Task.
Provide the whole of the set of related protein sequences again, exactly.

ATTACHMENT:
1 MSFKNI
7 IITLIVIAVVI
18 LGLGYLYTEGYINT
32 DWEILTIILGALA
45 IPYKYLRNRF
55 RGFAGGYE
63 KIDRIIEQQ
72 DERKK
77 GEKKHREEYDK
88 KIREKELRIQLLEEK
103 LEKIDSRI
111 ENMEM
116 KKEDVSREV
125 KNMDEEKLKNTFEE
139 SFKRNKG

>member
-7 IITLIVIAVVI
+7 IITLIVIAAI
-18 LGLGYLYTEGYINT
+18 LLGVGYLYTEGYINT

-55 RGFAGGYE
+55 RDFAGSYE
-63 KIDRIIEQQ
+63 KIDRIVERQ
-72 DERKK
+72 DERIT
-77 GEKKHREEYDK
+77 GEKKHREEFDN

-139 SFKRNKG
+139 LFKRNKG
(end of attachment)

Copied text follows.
1 MSFKNI
7 IITLIVIAVVI
18 LGLGYLYTEGYINT
32 DWEILTIILGALA
45 IPYKYLRNRF
55 RGFAGGYE
63 KIDRIIEQQ
72 DERKK
77 GEKKHREEYDK
88 KIREKELRIQLLEEK
103 LEKIDSRI
111 ENMEM
116 KKEDVSREV
125 KNMDEEKLKNTFEE
139 SFKRNKG

>member
-7 IITLIVIAVVI
+7 IITLIVIAAI
-18 LGLGYLYTEGYINT
+18 LLGVGYLYTEGYINT

-55 RGFAGGYE
+55 RDFAGSYE
-63 KIDRIIEQQ
+63 KIDRIVERQ
-72 DERKK
+72 DERIT
-77 GEKKHREEYDK
+77 GEKKHREEFDN

-139 SFKRNKG
+139 LFKRNKG